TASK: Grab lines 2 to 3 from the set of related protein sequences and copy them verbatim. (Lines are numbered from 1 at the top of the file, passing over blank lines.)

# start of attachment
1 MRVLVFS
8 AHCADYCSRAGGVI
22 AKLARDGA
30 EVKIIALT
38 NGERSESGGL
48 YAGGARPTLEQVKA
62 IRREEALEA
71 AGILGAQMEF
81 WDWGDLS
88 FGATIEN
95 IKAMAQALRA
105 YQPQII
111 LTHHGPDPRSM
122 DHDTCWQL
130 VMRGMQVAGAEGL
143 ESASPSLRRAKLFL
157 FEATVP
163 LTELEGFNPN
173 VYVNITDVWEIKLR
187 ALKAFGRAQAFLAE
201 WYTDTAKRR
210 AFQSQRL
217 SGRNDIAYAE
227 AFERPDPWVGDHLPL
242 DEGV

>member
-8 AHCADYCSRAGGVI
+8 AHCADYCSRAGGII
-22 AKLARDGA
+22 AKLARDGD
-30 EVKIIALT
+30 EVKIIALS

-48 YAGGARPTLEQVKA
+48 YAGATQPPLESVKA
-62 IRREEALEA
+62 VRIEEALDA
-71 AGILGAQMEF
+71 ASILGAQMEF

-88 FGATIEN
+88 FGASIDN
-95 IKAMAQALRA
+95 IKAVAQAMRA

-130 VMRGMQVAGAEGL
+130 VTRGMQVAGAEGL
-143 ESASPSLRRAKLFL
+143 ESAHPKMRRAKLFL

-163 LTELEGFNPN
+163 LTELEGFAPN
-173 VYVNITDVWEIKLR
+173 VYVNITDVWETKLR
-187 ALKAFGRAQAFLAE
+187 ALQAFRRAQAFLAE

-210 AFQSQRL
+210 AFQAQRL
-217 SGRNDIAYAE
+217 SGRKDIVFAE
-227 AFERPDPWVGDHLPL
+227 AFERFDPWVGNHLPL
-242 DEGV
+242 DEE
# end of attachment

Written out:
8 AHCADYCSRAGGVI
22 AKLARDGA